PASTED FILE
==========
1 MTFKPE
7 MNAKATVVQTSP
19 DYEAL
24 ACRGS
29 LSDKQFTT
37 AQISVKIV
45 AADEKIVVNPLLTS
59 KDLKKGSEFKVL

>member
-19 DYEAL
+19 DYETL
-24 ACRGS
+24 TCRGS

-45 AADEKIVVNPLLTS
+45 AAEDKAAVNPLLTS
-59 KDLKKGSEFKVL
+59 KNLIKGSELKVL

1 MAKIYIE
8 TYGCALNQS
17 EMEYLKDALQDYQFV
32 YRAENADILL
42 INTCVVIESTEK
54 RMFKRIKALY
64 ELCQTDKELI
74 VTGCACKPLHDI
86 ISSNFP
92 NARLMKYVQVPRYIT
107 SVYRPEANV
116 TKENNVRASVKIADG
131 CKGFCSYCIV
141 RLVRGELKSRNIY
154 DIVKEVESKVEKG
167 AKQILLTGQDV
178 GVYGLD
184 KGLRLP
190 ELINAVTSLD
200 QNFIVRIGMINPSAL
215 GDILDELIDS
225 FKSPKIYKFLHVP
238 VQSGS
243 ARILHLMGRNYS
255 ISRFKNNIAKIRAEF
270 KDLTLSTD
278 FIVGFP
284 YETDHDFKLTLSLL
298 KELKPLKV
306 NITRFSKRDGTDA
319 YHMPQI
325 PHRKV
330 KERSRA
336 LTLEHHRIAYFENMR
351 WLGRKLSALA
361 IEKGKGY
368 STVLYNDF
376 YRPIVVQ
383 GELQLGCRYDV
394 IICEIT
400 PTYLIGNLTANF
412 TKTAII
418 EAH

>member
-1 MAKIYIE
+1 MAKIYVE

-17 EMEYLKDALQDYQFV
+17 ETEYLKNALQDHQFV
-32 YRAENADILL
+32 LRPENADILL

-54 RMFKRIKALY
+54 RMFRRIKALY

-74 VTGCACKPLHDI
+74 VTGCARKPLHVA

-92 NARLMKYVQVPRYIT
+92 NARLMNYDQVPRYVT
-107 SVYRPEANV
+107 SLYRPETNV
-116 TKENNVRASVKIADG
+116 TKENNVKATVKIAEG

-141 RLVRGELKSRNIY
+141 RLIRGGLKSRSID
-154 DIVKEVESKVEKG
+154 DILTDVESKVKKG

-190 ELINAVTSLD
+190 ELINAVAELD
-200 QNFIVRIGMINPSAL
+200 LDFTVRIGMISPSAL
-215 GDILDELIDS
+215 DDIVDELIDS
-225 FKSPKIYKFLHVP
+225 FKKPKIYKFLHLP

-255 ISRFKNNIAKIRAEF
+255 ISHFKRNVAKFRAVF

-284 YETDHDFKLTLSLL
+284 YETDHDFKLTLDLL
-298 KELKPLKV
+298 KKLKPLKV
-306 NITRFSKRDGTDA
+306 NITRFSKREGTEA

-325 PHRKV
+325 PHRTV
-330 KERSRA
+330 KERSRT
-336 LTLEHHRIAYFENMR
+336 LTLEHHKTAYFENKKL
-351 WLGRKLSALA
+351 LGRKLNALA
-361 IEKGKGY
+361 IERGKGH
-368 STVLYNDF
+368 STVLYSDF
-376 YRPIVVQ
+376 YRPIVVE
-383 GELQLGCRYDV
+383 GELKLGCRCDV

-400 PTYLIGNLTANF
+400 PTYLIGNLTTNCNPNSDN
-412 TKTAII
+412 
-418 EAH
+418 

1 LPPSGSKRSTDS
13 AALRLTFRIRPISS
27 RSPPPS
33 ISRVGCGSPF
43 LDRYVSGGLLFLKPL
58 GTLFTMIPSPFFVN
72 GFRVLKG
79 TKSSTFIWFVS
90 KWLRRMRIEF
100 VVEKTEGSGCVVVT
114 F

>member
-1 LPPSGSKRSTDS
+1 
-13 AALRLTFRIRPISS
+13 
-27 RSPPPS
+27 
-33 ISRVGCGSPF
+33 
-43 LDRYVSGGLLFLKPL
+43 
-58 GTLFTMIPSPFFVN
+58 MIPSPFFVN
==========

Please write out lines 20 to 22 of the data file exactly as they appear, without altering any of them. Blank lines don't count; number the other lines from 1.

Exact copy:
17 EMEYLKDALQDYQFV
32 YRAENADILL
42 INTCVVIESTEK